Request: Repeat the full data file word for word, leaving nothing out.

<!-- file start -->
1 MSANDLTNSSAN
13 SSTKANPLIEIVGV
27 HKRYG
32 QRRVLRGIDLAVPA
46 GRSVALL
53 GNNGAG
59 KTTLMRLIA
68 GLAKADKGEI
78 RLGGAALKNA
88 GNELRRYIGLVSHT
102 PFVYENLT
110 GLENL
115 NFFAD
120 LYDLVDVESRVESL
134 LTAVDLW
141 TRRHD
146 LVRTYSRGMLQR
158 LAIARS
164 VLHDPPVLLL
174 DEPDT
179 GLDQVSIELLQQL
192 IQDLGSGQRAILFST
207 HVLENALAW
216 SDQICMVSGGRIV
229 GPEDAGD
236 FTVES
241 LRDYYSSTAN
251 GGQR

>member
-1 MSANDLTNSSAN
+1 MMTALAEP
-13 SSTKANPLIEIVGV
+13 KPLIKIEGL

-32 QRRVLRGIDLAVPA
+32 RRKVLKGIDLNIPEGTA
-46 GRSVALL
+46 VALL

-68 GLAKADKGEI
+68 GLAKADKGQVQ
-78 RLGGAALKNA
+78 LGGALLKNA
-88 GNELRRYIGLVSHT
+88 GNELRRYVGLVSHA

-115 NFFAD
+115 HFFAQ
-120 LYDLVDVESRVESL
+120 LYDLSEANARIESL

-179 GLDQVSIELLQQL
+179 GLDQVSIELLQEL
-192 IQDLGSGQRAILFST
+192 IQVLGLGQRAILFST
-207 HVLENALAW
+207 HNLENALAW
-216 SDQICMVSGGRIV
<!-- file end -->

1 MSANDLTNSSAN
13 SSTKANPLIEIVGV
27 HKRYG
32 QRRVLRGIDLAVPA
46 GRSVALL
53 GNNGAG
59 KTTLMRLIA
68 GLAKADKGEI
78 RLGGAALKNA
88 GNELRRYIGLVSHT
102 PFVYENLT
110 GLENL
115 NFFAD
120 LYDLVDVESRVESL
134 LTAVDLW
141 TRRHD
146 LVRTYSRGMLQR
158 LAIARS
164 VLHDPPVLLL
174 DEPDT
179 GLDQVSIELLQQL
192 IQDLGSGQRAILFST
207 HVLENALAW
216 SDQICMVSGGRIV
229 GPEDAGD
236 FTVES
241 LRDYYSSTAN
251 GGQR

>member
-1 MSANDLTNSSAN
+1 MMTALAEP
-13 SSTKANPLIEIVGV
+13 KPLIKIEGL

-32 QRRVLRGIDLAVPA
+32 RRKVLKGIDLNIPEGTA
-46 GRSVALL
+46 VALL

-68 GLAKADKGEI
+68 GLAKADKGQVQ
-78 RLGGAALKNA
+78 LGGALLKNA
-88 GNELRRYIGLVSHT
+88 GNELRRYVGLVSHA

-115 NFFAD
+115 HFFAQ
-120 LYDLVDVESRVESL
+120 LYDLSEANARIESL

-179 GLDQVSIELLQQL
+179 GLDQVSIELLQEL
-192 IQDLGSGQRAILFST
+192 IQVLGLGQRAILFST
-207 HVLENALAW
+207 HNLENALAW
-216 SDQICMVSGGRIV